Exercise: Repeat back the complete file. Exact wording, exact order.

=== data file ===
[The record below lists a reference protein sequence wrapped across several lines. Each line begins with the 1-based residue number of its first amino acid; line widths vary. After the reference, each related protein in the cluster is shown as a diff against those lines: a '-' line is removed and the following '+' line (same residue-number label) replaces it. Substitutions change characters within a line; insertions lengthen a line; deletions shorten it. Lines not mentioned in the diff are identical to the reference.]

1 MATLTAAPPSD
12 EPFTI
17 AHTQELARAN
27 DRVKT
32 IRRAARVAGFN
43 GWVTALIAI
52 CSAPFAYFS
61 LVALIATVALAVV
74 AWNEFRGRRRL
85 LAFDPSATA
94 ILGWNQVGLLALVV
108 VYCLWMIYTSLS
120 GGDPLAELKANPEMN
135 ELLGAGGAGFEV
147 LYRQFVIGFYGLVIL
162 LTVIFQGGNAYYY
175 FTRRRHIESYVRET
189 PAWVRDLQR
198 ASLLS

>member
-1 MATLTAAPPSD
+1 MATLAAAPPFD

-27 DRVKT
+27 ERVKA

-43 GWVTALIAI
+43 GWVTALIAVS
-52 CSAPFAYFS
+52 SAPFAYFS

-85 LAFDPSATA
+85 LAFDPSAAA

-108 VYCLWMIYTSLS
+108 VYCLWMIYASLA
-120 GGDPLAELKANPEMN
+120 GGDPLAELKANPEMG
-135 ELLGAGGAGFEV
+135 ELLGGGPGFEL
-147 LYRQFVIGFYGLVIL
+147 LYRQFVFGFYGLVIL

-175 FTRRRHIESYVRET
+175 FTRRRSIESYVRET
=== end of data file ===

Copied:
[The record below lists a reference protein sequence wrapped across several lines. Each line begins with the 1-based residue number of its first amino acid; line widths vary. After the reference, each related protein in the cluster is shown as a diff against those lines: a '-' line is removed and the following '+' line (same residue-number label) replaces it. Substitutions change characters within a line; insertions lengthen a line; deletions shorten it. Lines not mentioned in the diff are identical to the reference.]

1 MATLTAAPPSD
12 EPFTI
17 AHTQELARAN
27 DRVKT
32 IRRAARVAGFN
43 GWVTALIAI
52 CSAPFAYFS
61 LVALIATVALAVV
74 AWNEFRGRRRL
85 LAFDPSATA
94 ILGWNQVGLLALVV
108 VYCLWMIYTSLS
120 GGDPLAELKANPEMN
135 ELLGAGGAGFEV
147 LYRQFVIGFYGLVIL
162 LTVIFQGGNAYYY
175 FTRRRHIESYVRET
189 PAWVRDLQR
198 ASLLS

>member
-1 MATLTAAPPSD
+1 MATLAAAPPFD

-27 DRVKT
+27 ERVKA

-43 GWVTALIAI
+43 GWVTALIAVS
-52 CSAPFAYFS
+52 SAPFAYFS

-85 LAFDPSATA
+85 LAFDPSAAA

-108 VYCLWMIYTSLS
+108 VYCLWMIYASLA
-120 GGDPLAELKANPEMN
+120 GGDPLAELKANPEMG
-135 ELLGAGGAGFEV
+135 ELLGGGPGFEL
-147 LYRQFVIGFYGLVIL
+147 LYRQFVFGFYGLVIL

-175 FTRRRHIESYVRET
+175 FTRRRSIESYVRET